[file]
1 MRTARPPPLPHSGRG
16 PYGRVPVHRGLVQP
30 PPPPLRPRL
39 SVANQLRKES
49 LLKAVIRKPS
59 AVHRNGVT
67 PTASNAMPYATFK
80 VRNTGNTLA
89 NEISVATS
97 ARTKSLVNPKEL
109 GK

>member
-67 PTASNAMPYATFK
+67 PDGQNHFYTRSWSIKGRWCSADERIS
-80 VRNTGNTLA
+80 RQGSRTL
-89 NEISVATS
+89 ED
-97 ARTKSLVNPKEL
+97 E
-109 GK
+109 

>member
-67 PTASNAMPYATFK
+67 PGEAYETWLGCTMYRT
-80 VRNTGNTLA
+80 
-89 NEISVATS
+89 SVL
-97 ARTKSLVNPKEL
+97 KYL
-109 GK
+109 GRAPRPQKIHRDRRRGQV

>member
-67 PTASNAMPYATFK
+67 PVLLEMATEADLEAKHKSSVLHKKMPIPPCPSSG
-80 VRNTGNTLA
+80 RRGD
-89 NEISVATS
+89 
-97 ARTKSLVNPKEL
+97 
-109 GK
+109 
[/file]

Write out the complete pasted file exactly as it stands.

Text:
1 MRTARPPPLPHSGRG
16 PYGRVPVHRGLVQP
30 PPPPLRPRL
39 SVANQLRKES
49 LLKAVIRKPS
59 AVHRNGVT
67 PTASNAMPYATFK
80 VRNTGNTLA
89 NEISVATS
97 ARTKSLVNPKEL
109 GK

>member
-67 PTASNAMPYATFK
+67 PDGQNHFYTRSWSIKGRWCSADERIS
-80 VRNTGNTLA
+80 RQGSRTL
-89 NEISVATS
+89 ED
-97 ARTKSLVNPKEL
+97 E
-109 GK
+109 

>member
-67 PTASNAMPYATFK
+67 PGEAYETWLGCTMYRT
-80 VRNTGNTLA
+80 
-89 NEISVATS
+89 SVL
-97 ARTKSLVNPKEL
+97 KYL
-109 GK
+109 GRAPRPQKIHRDRRRGQV

>member
-67 PTASNAMPYATFK
+67 PVLLEMATEADLEAKHKSSVLHKKMPIPPCPSSG
-80 VRNTGNTLA
+80 RRGD
-89 NEISVATS
+89 
-97 ARTKSLVNPKEL
+97 
-109 GK
+109 